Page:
Comparison of Shakespeare's Tempest and Forbidden Planet

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Comparison of Shakespeare's Tempest and Forbidden Planet


     On first glance, Forbidden Planet can easily be seen to parallel many other

works relating to technology, nature, or both.  One of the most obvious

parallels is, of course, to Shakespeare's The Tempest,  the story of a man

stranded on an island which he has single-handedly brought under his control

through the use of magic.  Indeed, the characters, plot, and lesson of Forbidden

Planet mirror almost exactly those of The Tempest, with the exception that where

The Tempest employs magic,  Forbidden Planet utilizes technology.  At this point,

it is useful to recall one of Arthur C. Clarke's more famous ideas, which is

that any technology, when sufficiently advanced, is indistinguishable from magic.

Indeed, the technology presented in Forbidden Planet is not meant to be

understood by the audience, but rather is, for all intents and purposes, magic.

This is undoubtedly in part because the technology doesn't exist and therefore

cannot be explained to us.  What is more important, however, is that how the

technology works is irrelevant for the purpose of the movie, which is to

entertain and to teach us a lesson about man's control over the elements and

over his own technological creations.


        At this point a brief synopsis of the movie would seem to be in order,

with special attention as to how it relates to The Tempest.


        In The Tempest, a man named Prospero and his daughter Miranda have been

exiled to a remote island which is completely uninhabited, save for an evil

monster and her son Caliban, and which is in a state of primal chaos.  Using the

magical powers he has cultivated all his life, Prospero gradually brings the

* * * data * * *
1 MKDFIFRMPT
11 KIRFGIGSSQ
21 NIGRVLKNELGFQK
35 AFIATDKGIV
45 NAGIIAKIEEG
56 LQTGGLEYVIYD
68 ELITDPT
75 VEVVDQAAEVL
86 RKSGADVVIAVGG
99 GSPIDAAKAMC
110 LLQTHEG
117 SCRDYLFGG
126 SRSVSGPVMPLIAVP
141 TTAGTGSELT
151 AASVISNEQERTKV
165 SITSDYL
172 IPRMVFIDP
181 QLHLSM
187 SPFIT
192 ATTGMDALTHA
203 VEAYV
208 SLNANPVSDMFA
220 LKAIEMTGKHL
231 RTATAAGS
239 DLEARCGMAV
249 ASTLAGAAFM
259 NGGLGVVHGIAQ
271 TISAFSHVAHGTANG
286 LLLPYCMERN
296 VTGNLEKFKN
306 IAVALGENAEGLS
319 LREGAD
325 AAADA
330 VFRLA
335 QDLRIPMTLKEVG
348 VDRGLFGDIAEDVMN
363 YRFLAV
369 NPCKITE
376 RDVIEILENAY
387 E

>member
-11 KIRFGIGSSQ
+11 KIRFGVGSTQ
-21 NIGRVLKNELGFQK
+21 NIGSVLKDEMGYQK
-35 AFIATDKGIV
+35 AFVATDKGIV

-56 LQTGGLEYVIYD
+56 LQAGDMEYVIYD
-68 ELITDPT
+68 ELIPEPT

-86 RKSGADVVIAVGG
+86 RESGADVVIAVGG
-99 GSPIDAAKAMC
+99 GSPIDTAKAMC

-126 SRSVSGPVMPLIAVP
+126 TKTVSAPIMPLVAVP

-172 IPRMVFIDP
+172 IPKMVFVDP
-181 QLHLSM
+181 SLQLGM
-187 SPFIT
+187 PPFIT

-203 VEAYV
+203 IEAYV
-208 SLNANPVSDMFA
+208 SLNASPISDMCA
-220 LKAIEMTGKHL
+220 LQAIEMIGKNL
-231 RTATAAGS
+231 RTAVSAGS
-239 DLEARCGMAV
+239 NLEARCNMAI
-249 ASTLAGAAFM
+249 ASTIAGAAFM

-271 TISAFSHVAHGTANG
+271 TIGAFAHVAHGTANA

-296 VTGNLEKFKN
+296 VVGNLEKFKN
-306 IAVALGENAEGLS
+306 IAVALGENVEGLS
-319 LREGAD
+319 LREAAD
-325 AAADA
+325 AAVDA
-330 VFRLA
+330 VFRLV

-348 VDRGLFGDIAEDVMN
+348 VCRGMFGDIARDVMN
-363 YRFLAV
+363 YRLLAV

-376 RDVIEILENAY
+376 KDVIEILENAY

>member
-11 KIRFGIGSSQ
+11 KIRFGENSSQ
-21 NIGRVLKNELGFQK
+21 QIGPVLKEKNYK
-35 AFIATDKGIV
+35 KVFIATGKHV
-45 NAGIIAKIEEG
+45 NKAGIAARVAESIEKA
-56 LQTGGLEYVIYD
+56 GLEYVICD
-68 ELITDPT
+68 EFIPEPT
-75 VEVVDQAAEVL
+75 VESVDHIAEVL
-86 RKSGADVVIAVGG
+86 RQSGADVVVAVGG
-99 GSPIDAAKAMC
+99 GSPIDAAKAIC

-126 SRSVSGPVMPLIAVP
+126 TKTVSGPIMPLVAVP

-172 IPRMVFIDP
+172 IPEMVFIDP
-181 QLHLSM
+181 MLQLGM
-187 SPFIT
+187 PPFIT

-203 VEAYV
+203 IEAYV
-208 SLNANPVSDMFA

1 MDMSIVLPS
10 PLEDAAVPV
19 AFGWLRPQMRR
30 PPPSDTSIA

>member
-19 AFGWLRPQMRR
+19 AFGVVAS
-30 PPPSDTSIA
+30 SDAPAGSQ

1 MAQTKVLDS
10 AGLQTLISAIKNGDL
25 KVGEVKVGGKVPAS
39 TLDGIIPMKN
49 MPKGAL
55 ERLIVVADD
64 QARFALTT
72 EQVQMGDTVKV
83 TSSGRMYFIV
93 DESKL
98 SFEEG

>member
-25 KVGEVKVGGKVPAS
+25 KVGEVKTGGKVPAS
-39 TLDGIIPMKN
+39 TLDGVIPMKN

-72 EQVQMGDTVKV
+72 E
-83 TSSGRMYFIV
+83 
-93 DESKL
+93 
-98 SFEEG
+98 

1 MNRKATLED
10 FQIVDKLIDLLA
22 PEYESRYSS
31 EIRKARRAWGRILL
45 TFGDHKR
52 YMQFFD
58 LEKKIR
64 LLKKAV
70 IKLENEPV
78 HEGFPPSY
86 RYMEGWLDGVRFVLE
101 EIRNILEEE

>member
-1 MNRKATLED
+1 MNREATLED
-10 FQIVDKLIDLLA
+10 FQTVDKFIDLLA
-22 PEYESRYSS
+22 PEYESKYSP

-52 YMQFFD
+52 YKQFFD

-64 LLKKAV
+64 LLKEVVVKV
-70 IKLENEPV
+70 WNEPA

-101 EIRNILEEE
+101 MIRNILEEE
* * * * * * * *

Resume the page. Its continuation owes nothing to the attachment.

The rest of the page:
forces of nature on the island under his control, and manages to somehow enslave

Caliban, whose mother has died in the interim.  (Some of these details are fuzzy

because I am familiar with The Tempest only through Marx).  A group of sailors

is shipwrecked on the island, one of whom falls in love with Miranda, the lovely

daughter of Prospero.  Eventually, Caliban and other servants plot to overthrow

Prospero, but are thwarted and taken back into servitude, thankful to get off

that easily.


        Having summarized The Tempest, it is easy to summarize Forbidden Planet.

A man named Dr. Morbius and his daughter Altaira are stranded on a distant

planet when a government ship lands there, whose commander falls in love with

the beautiful Altaira.  The only significant difference in the two works, other

then setting, is the conclusion of each.  Before we look at the differences

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there, however, it is necessary to look more closely at the symbolism behind

each.  In The Tempest, Prospero's magic is a symbol of technology.  It lets him

tame the island, is completely at his command, and even is understandable by

those who take the time to study it.  Caliban represents the forces of nature,

which Prospero has enslaved using magic, a.k.a. technology.  It is worth noting

here that Shakespeare perceives “nature” in the form of a wild, hostile

environment, not as a “garden of eden” form, a concept he pokes fun at in one of

the opening scenes.  Eventually, nature rises up and lashes out at Prospero, but

(from what one can gather from Marx), his magic saves him.  He then accepts

Caliban back into servitude.  The perfect harmony is thus achieved--man using

technology to tame nature, and doing it so well that he achieves the best of

both worlds.


        Forbidden Planet teaches a different lesson, and teaches it in two

separate stories.  The first is the story of the Krell, a superintelligent race

that rose to its peak and then fell 2000 centuries before Dr. Morbius and his

daughter set foot on the planet.  The Krell had achieved what they considered to

be the pinnacle of technology--they had left behind their physical bodies in

exchange for computers.  Their consciousness resided in computers, which “